I agree completely. I love shepherds, but whenever I'm looking for a puppy, I make certain the parents are 'on site' and they are of European bloodlines. I want a big, straight-backed dog, not a dog that has it's back sloping. I don't know why this ever became the 'breed standard'. Breeders that breed for this should be ashamed.

    Favorite 'great' racehorses for me -

    Secretariat
    Man O' War
    Seabiscuit
    Zenyatta (of course)


    I'm not sure it would be possible to pick a best of all time. Of the current living race horses, I think Zenyatta and Frankel are the best female and male. But that's only my uneducated opinion. :p

  • I had never heard of the Hungarian mare! Definitely going to look her up.
  • The question never specified what continent. Us Americans usually stick to American horses, but if you asked Europeans, they'd have a whole different list.
    So true. The question is really, "Of the horses that you have heard of and are at least marginally familiar with, who do you rank as the best of all time?". I am unfortunately unfamiliar with the accomplishments of most non-U.S. horses, not to mention horses who ran before my lifetime.
  • Kinscem, the Hungarian mare, was truly amazing based I'm my very brief review. Won 55 of 55 races. Ran all over Europe against males and females. Produced stakes winning foals. Died at 13 after a bout of post foaling colic. She gets my 19th century vote!

  • One thing that is peculiar, while thoroughbreds and Quarter Horses have stayed relatively the same as far as how fast they can run, it seems to me harness horses are now going about six seconds faster than they were 30 years ago. One reason is a faster race bike which shaved some time off, but not all.

    What gives in harness racing?
  • http://www.tbheritage.com/Portraits/Kincsem.html.
    Info on Kinscem. Great story. Her daughter looks a bit like Z!
  • I don't think anyone has mentioned Dr. Fager yet, so I will. He should definitely be somewhere on the list. He was brilliant. Among other things, he set a world record for the mile while carrying 134 pounds.

    Silky Sullivan was not a great horse, but he was another one whose fan appeal transcended the sport. He had a thrilling come-from-behind style, and people loved to watch him run.

    We need a separate list for the "if only" horses. La Prevoyante and Landaluce would figure prominently on that list, as would Sham and Swale and Timely Writer. So many horses might have been greats if bad luck hadn't intervened.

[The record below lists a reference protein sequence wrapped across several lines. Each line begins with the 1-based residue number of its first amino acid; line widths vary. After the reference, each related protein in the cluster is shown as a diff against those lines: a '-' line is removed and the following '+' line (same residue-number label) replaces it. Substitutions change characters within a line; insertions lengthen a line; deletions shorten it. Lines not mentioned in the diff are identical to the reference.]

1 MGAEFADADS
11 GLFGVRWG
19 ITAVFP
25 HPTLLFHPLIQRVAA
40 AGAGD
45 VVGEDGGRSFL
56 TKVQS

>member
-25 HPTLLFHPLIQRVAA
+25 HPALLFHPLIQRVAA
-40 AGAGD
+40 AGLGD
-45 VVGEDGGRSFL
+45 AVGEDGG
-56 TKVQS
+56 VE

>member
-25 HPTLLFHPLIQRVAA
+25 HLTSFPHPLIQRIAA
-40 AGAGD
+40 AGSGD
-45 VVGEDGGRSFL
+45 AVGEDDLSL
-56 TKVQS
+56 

The list of great geldings should include Forego.
  • I hadn't heard of Kincsem. Thanks wezzie--that's a great story. I especially like her devotion to her cat. :) She definitely would belong among the greats.
  • The question never specified what continent. Us Americans usually stick to American horses, but if you asked Europeans, they'd have a whole different list.


    So true. The question is really, "Of the horses that you have heard of and are at least marginally familiar with, who do you rank as the best of all time?". I am unfortunately unfamiliar with the accomplishments of most non-U.S. horses, not to mention horses who ran before my lifetime.
    The European horses that i have heard of that i know that are good and are actually well known are Goldikova, Gio Ponti, Twice Over, Paco Boy, Rip Van Winkle, Galileo, HenrytheNavigator there are so many others that are good European horses
  • I'm just sticking to the American horses for my list. Best horses of all time in my opinion:

    1. Secretariat
    2. Spectacular Bid
    3. Man o' War
    4. Citation
    5. Seattle Slew
    6. Kelso
    7. Ruffian
    8. Affirmed
    9. Native Dancer
    10. Dr. Fager
  • Zenyatta's 2009 Breeders Cup Classic win people will always be remember she is and might be the only female horse that will ever win the Breeders Cup Classic .

    Nonsense. My crystal ball says that Princess 14Z will win the Classic. Maybe 2018 or 2019. :-)
    she could but i dont think she will ever replace how amazing her mother is and how amazing her mother's win in the 2009 Breeders Cup Classic was and still is
  • Here are my top horses.
    Secretariat
    Seattle Slew
    Affirmed
    Zenyatta
    Silver Charm - There might be better horses out there, but I just had to put him on my list because I absolutely love him!
  • JanetteJanette Member
    edited April 2014
    Here are my top horses.
    Secretariat
    Seattle Slew
    Affirmed
    Zenyatta
    Silver Charm - There might be better horses out there, but I just had to put him on my list because I absolutely love him!
    After Secretariat and Seattle Slew they're in no particular order

  • I love Secretariat and Seattle Slew haha i also love Sham
  • As far as breeding goes, Secretariat's best foal was quite possibly Weekend Surprise. She was better than average on the track and her foals show up over and over in the pedigrees of current horses.
    Count Fleet was certainly up there as a race horse and he is one of a few sires that won the Derby and is both the son of and sire of a Derby winner. His daughters are quite influential too. It is a pity that he was retired as a 3 year old due to injury.
  • yeah i know who Count Fleet was i would of loved it if Sham was born a few years before or after Secretariat was because when we wouldnt have 11 triple crown winners we would of had 12 Triple Crown Winners cause Sham would of became one of them
  • We would have had 13 because Alydar would have won if not for Affirmed.
  • 13? wait are you saying if Alydar would of been after Affirmed or what